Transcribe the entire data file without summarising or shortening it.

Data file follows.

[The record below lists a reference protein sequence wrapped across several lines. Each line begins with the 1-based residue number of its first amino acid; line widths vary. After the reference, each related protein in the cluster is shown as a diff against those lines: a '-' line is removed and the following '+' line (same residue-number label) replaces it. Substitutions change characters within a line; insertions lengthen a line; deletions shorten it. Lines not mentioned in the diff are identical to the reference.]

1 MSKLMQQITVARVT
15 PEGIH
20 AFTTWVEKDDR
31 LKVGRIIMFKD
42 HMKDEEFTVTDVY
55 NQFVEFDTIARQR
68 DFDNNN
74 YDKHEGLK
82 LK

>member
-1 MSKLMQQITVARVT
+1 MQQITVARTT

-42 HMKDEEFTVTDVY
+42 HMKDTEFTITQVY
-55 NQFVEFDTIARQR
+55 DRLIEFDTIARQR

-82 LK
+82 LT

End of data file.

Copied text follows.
[The record below lists a reference protein sequence wrapped across several lines. Each line begins with the 1-based residue number of its first amino acid; line widths vary. After the reference, each related protein in the cluster is shown as a diff against those lines: a '-' line is removed and the following '+' line (same residue-number label) replaces it. Substitutions change characters within a line; insertions lengthen a line; deletions shorten it. Lines not mentioned in the diff are identical to the reference.]

1 MSKLMQQITVARVT
15 PEGIH
20 AFTTWVEKDDR
31 LKVGRIIMFKD
42 HMKDEEFTVTDVY
55 NQFVEFDTIARQR
68 DFDNNN
74 YDKHEGLK
82 LK

>member
-1 MSKLMQQITVARVT
+1 MQQITVARTT

-42 HMKDEEFTVTDVY
+42 HMKDTEFTITQVY
-55 NQFVEFDTIARQR
+55 DRLIEFDTIARQR

-82 LK
+82 LT